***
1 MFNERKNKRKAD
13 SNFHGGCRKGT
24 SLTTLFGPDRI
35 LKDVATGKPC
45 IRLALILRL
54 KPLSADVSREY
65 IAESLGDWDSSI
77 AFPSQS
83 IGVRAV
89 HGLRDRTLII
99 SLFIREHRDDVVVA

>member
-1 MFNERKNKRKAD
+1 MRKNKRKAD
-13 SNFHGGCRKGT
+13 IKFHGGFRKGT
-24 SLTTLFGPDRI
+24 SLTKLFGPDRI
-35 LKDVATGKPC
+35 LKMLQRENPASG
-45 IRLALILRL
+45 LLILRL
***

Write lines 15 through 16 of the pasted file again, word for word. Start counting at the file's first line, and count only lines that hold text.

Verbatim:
-13 SNFHGGCRKGT
+13 IKFHGGFRKGT